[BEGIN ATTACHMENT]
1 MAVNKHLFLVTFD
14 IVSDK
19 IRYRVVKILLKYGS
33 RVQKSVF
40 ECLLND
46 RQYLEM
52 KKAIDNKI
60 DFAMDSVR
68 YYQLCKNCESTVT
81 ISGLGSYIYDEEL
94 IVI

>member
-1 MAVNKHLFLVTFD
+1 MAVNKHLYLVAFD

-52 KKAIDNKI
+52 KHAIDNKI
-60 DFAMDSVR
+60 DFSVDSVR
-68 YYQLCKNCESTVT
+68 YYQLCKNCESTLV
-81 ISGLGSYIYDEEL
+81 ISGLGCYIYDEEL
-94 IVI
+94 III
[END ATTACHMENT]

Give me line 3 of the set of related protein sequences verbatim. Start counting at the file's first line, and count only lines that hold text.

19 IRYRVVKILLKYGS